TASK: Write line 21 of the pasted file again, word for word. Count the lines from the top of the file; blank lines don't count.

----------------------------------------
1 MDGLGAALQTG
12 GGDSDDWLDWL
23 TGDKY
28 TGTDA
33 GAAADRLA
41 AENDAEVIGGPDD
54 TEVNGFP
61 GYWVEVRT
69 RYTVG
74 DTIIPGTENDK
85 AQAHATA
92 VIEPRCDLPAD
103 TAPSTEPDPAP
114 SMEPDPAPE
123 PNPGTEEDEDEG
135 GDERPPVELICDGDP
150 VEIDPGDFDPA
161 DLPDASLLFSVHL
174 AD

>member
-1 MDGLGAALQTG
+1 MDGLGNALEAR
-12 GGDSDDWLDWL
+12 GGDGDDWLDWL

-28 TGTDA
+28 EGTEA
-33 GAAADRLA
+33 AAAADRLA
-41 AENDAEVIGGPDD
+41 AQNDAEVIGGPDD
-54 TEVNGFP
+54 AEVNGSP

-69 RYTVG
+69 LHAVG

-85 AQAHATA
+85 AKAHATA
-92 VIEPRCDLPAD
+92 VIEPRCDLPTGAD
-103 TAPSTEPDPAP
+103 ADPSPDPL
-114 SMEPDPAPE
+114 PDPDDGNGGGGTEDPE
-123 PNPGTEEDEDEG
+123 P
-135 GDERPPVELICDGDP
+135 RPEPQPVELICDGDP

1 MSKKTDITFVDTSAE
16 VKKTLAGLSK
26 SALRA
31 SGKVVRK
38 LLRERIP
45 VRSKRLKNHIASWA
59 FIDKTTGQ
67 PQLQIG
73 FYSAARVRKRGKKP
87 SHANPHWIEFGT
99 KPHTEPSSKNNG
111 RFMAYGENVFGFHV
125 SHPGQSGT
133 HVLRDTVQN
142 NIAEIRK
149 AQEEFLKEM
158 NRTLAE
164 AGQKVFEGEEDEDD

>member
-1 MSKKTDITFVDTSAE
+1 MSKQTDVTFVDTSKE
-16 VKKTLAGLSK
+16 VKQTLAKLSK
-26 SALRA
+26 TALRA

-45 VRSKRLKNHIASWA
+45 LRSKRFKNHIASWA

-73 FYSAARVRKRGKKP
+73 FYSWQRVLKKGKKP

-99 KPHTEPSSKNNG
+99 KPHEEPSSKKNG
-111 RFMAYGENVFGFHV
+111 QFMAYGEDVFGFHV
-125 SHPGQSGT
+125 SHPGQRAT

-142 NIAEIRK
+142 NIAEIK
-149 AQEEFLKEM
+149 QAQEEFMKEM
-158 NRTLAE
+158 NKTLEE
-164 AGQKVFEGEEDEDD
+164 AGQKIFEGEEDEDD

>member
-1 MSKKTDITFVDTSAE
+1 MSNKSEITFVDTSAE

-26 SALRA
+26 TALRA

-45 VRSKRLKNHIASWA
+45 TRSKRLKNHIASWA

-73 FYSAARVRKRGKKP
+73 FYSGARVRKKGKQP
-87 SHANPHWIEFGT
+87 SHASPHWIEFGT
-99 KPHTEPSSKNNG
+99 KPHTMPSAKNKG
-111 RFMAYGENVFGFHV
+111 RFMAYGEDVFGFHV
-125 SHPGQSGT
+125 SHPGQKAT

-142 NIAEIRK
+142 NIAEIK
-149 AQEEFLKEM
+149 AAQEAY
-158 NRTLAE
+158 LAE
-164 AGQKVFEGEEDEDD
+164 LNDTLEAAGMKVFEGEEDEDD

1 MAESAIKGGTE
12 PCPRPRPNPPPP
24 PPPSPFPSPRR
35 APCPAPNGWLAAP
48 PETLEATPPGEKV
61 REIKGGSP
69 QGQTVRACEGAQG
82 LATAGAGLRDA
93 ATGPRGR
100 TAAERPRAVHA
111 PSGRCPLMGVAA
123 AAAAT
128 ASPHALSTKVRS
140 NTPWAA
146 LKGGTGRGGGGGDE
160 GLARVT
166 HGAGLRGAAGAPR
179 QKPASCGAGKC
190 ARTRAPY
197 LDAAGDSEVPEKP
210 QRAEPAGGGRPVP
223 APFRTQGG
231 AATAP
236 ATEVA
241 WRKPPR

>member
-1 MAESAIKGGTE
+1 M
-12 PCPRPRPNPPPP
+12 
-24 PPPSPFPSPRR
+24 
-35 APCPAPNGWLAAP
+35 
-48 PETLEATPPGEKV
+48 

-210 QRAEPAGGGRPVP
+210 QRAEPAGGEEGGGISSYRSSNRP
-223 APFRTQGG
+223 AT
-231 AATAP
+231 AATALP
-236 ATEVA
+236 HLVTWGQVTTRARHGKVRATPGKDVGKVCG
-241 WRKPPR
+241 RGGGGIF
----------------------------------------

-1 MDGLGAALQTG